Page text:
Department of Civil and Environmental Engineering
University of Washington
Research

Forests and Snow

Intermittent Snow and Process Dynamics

Snow Surface Temperature and Snow Depth in the Tuolumne Watershed

OLYMPEX


Orographic Precipitation

Mapping temperature in complex terrain

Spatial patterns of snow-fed streamflow

Rain vs. Snow

How meadow ecology relates to snow and climate

Intercomparison of Meteorological Forcing Data from Empirical and Mesoscale Model Sources

Silvicliture to maximize snow retention

Remote sensing of radiation to improve snow modeling

Wildflowers and Snow

Using snow and streamflow to understand orographic precipitation:

Accurate precipitation inputs, both total amounts and changes with elevation, are critical to model streamflow in mountainous regions. However, these regions are, in general, grossly under-sampled in terms of precipitation measurements, and those gauges that do exist are notoriously unreliable. Atmospheric models can predict precipitation rates and distributions. However, development and improvement of these atmospheric models has been hindered by the lack of direct precipitation measurements that caused hydrologists problems in the first place.

To address these issues, we are currently working with Dr. Mimi Hughes at NOAA, Dr. Martyn Clark at NCAR, and with Dr. Dmitri Kavetski at the University of Adelaide to use hydrology as a tool to better understand meteorology. We also worked with the creators of various gridded datasets (Andy Newman, Ben Livneh, and Chris Daly) to benchmark their performance. We collaborated with NASA’s Airborne Snow Observatory (ASO) team (including Tom Painter and Kat Borman) to utilize distributed snow information, with Alan and Lorraine Flint to incorporate soil moisture observations, and with reservoir operators (Bruce McGurk and Vince White) to incorporate reservoir inflows to optimally combine all available observations of the water balance.

Using iterative simulations across a range of model structures in a Bayesian framework, we determined which precipitation amounts and gradients (and with what uncertainty) best fit available measurements of streamflow and snow accumulation. We demonstrated that gridded precipitation datasets frequently disagree in terms of precipitation magnitudes and trends through time (Henn et al. 2018a) and often miss precipitation events (Lundquist et al. 2015; Hughes et al. 2017). Therefore, hydrologists should be careful not to input these datasets as “truth,” particularly in regions of complex terrain. Alternatively, precipitation can be inferred from streamflow at annual timescales in snow-dominated catchments (Henn et al., 2015), and that the addition of basin-wide snow measurements significantly constrains these estimates (Henn et al. 2016). Combining distributed soil and streamflow measurements with distributed snow measurements further constrains the water balance, allowing probabilistic estimates of basin evapotranspiration (Henn et al. 2018c). These findings are new and provide a new method of analysis to the hydrologic field.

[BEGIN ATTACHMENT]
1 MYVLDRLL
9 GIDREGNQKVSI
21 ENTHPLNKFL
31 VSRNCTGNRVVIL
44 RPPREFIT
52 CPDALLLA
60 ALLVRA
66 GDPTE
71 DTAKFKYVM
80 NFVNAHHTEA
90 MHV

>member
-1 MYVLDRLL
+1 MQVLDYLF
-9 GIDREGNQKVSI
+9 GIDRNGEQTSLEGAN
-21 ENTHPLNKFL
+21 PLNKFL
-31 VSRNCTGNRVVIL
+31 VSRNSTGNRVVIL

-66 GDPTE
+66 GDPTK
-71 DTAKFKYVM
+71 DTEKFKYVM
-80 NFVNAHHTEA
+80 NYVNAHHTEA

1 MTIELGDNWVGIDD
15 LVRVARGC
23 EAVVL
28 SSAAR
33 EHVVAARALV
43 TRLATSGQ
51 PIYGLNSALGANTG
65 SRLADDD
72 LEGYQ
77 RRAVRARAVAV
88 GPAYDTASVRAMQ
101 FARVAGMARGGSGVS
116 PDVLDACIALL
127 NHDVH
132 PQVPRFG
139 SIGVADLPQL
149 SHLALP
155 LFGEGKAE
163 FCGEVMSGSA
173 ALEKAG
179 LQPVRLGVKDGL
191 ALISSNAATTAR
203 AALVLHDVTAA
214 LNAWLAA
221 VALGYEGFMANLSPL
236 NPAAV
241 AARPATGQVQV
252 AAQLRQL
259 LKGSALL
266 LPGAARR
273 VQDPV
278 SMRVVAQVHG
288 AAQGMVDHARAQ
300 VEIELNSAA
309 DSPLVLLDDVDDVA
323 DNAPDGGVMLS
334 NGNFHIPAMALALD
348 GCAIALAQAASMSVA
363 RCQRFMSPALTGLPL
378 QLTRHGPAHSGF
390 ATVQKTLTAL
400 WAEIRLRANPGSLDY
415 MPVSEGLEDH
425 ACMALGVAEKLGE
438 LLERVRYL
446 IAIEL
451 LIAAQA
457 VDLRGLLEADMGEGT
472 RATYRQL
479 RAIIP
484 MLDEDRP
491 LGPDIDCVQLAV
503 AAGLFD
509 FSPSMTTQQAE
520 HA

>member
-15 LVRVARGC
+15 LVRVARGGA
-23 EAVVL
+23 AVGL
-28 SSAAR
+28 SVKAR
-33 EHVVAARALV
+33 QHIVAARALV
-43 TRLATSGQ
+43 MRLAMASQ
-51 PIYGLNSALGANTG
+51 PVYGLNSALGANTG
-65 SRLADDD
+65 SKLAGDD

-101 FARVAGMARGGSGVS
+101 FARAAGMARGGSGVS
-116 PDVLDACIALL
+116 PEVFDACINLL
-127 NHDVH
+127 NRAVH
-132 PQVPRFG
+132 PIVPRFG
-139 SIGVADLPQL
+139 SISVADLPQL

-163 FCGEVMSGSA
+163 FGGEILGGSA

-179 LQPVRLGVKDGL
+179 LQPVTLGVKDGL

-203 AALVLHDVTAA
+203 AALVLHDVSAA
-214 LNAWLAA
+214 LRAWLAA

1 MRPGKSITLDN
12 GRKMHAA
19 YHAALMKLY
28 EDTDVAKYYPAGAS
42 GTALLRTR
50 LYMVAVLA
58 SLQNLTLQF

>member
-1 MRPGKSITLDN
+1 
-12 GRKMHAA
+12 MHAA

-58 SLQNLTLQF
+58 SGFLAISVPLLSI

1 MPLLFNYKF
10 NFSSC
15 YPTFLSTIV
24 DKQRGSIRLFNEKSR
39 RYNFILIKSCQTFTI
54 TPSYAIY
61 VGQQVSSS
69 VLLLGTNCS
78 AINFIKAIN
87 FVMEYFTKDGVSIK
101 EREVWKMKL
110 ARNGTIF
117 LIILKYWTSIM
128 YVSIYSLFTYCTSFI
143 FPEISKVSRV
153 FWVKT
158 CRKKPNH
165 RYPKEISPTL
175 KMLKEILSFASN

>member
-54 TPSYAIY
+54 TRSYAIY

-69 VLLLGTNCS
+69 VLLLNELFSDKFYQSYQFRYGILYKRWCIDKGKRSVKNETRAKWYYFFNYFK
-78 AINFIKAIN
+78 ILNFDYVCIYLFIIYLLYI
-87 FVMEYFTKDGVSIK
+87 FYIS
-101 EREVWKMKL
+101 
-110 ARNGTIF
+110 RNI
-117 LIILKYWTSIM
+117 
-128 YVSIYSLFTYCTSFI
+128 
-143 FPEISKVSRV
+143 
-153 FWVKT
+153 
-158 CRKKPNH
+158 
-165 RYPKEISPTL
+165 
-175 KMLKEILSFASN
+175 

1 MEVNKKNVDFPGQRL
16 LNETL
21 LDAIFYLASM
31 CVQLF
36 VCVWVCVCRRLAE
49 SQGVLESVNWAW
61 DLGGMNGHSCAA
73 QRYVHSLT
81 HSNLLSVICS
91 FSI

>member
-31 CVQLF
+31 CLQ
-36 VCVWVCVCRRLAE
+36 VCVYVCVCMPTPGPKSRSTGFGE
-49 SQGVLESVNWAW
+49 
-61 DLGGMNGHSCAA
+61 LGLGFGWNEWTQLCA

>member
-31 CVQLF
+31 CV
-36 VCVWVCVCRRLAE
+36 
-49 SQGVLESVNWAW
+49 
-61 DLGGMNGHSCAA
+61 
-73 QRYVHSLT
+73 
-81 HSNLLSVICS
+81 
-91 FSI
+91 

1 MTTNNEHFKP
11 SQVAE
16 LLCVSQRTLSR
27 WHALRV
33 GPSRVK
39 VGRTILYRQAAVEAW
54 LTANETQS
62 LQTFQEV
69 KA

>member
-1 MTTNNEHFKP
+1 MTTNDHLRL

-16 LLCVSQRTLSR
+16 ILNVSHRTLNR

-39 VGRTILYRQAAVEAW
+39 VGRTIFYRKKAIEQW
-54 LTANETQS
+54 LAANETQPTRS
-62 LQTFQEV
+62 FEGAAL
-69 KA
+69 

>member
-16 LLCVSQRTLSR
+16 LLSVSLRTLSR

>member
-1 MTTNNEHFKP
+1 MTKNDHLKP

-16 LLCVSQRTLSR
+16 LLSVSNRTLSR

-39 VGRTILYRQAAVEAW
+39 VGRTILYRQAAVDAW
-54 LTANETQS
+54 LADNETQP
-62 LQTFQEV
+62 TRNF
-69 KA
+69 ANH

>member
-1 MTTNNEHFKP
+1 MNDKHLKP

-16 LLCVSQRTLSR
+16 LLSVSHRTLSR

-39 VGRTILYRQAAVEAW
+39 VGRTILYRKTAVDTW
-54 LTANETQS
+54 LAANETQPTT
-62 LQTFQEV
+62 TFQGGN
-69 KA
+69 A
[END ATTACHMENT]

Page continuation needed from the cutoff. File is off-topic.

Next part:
This methodology will provide a ground-based estimate of high-elevation precipitation for times and locations where no high-altitude rain gages are available and will allow us to assess long-term change. We will then use these new hydrologic-based precipitation datasets as a benchmark for atmospheric model performance, and will compare these with an ensemble of 14-year regional atmospheric model (WRF) simulations generated using different boundary conditions and microphysics schemes. This will allow us to assess sources of model uncertainty in annual patterns of orographic precipitation.

Publications resulting from this project include:

  • Henn, B. , A. J. Newman, B. Livneh, C. Daly, and J. D. Lundquist, 2018a. An assessment of differences in gridded precipitation datasets in complex terrain, J. Hydrology, 556, 1205-1219, https://doi.org/10.1016/j.jhydrol.2017.03.008.
  • Henn, B. , M. P. Clark; D. Kavetski; A. J. Newman; M. Hughes; B. McGurk; and J. D. Lundquist, 2018b. Spatiotemporal patterns of precipitation inferred from streamflow observations across the Sierra Nevada mountain range, J. Hydrology, 556, 993-1012, https://doi.org/10.1016/j.jhydrol.2016.08.009.
  • Henn, B. , T. H. Painter, K. Borman, B. McGurk, A. L. Flint, L. Flint, V. White, and J. D. Lundquist, 2018c. High-Elevation Evapotranspiration Estimates during Drought: Using Streamflow and NASA Airborne Snow Observatory SWE Observations to Close the Upper Tuolumne River Basin Water Balance, Water Resources Research, 54, doi: 10.1002/ 2017WR020473.
  • Hughes, M., J. D. Lundquist, and B. Henn, 2017. Dynamical downscaling overcomes deficiencies in gridded precipitation products in the Sierra Nevada, California, Climate Dynamics, doi:10.1007/s00382-017-3631-z.
  • Henn, B. , M. Clark, D. Kavetski, T. Painter, B. McGurk, and J. D. Lundquist, 2016. Combining Snow, Streamflow and Precipitation Gauges Observations to Infer Basin-Mean Precipitation, Water Resources Research, 52, doi:10.1002/2015WR018564.
  • Henn, B., M. P. Clark, D. Kavetski, and J. D. Lundquist, 2015. Estimating mountain basin-mean precipitation from streamflow using Bayesian inference, Water Resources Research, 51, doi: 10.1002/ 2014WR016736.
  • Lundquist, J. D., M. Hughes, B. Henn, E. Gutmann, B. Livneh, J. Dozier, and P. Neiman, 2015. High-elevation precipitation patterns: Using snow measurements to assess gridded datasets across the Sierra Nevada, California, J. Hydromet., 16, 1773–1792, http://dx.doi.org/10.1175/JHM-D-15-0019.1.
  • Material contained here and within the embedded links is based upon work supported by the National Science Foundation under Grant No. EAR-1344595. Any opinions, findings and conclusions or recommendations expressed in this material are those of the author(s) and do not necessarily reflect the views of the National Science Foundation (NSF).